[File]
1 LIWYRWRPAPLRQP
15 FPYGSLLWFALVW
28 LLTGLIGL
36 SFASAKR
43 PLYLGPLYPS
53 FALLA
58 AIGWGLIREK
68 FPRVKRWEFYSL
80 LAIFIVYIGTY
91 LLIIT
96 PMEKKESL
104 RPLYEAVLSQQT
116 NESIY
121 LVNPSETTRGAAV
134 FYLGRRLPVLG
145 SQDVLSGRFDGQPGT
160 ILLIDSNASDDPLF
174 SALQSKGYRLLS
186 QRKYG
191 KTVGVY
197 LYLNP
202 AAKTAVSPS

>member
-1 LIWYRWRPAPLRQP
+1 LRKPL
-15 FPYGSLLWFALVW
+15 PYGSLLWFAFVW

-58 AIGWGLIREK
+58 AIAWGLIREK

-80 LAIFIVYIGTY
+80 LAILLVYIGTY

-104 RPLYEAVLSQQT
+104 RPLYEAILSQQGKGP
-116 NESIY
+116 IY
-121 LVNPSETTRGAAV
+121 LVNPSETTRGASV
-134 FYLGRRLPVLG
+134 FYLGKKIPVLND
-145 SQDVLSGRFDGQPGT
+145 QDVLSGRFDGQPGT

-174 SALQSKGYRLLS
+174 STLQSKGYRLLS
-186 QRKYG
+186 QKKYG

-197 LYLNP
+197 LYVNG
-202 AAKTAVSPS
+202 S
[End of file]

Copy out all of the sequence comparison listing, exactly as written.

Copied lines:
1 LIWYRWRPAPLRQP
15 FPYGSLLWFALVW
28 LLTGLIGL
36 SFASAKR
43 PLYLGPLYPS
53 FALLA
58 AIGWGLIREK
68 FPRVKRWEFYSL
80 LAIFIVYIGTY
91 LLIIT
96 PMEKKESL
104 RPLYEAVLSQQT
116 NESIY
121 LVNPSETTRGAAV
134 FYLGRRLPVLG
145 SQDVLSGRFDGQPGT
160 ILLIDSNASDDPLF
174 SALQSKGYRLLS
186 QRKYG
191 KTVGVY
197 LYLNP
202 AAKTAVSPS

>member
-1 LIWYRWRPAPLRQP
+1 LRKPL
-15 FPYGSLLWFALVW
+15 PYGSLLWFAFVW

-58 AIGWGLIREK
+58 AIAWGLIREK

-80 LAIFIVYIGTY
+80 LAILLVYIGTY

-104 RPLYEAVLSQQT
+104 RPLYEAILSQQGKGP
-116 NESIY
+116 IY
-121 LVNPSETTRGAAV
+121 LVNPSETTRGASV
-134 FYLGRRLPVLG
+134 FYLGKKIPVLND
-145 SQDVLSGRFDGQPGT
+145 QDVLSGRFDGQPGT

-174 SALQSKGYRLLS
+174 STLQSKGYRLLS
-186 QRKYG
+186 QKKYG

-197 LYLNP
+197 LYVNG
-202 AAKTAVSPS
+202 S